Sunday, June 11, 2006

The tabloids: Britain's poison press

Caught lying yet again: story
Would that it were a one-off, but the tabloid press has a long history of inventing stories to please their proprietors including the 'loony left' council scandals that regularly erupted during the Thatcher period. Most notorious of all, the supposed EU directive regarding the curvature of bananas - not only did it not exist, but the nearest thing to it was a British Board of Trade draft from 1962 iirc.
Other than pure invention there's the trick of conflating phrases to build a non-existent linkage. Choose any tabloid story about asylum seekers and you'll find the term 'illegal immigrant' is used interchangeably, and vice-versa. This is a superbly crafted trick, and clearly shows none of this is the result of sloppy journalism, rather than the calculated slyness of highly-educated, experienced writers.
One guy I used to work with, a committed Labour supporter, told me of how when stuck on a train journey once he got talking with the bloke opposite him. The bloke was coming out with some very right-wing opinions, and my workmate pretended to agree with him to lead him on. Eventually the bloke turned out to be a Sun journo and was actually proud of his work to 'keep the working-class in their place'.

Outside the political arena, it also extends to science and medicine. A personal favourite read is Ben Goldacre's Bad Science. The main villain amongst the tabloids in this case is the Daily Mail, the mainstay of the permanently-outraged middle class curtain twitchers, a true champion of ridiculous health scares, quack medicine and pseudo-mystical gibberish. Remember the Bible Codes, supported by the Daily Mail long after its originator, a Professor Eli Rips, had himself dismissed it?

While there's virtually no chance of the mega-rich owners of the poison press being called to account (is there any more ridiculous body than the Press Complaints Commission?), the internet does go some way to undermining their stranglehold on debate. It rather transforms the flock of geese following a leader to a leaderless buffalo herd, it decentralises it. It does not however stop the unsubstantiated rumour mill. By way of example, a distant relative was discovered to have been murdered this year, Charlene Downes. Her body hasn't been found; given that the accused is a foreigner that owned a kebab shop, it didn't take long for the extreme right to invent a story that her flesh had been served up in kebabs and her bones used to make grout. The story's repeated, parrot-fashion, all over their sites and is easy enough to find. What you won't find is a shred of evidence to support it. This includes the supposedly respectable BNP. Even more bizarrely, some are hailing her as a martyred race-warrior (whatever the f**k that means).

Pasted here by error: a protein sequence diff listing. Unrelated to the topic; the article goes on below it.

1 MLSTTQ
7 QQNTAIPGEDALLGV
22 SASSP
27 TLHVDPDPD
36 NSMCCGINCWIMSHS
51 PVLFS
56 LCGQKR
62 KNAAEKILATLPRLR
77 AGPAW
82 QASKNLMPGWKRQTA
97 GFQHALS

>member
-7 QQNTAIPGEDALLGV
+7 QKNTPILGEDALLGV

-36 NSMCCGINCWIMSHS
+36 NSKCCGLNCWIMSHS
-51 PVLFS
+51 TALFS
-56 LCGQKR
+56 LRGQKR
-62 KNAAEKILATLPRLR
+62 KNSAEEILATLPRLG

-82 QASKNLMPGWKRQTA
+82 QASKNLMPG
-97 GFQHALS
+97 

As the information producers can't be absolutely trusted (and in some cases not even slightly), the only way forward, really, is for the consumers to become more sceptical. But, particularly given the current celeb-fetish, I cant see it happening soon.


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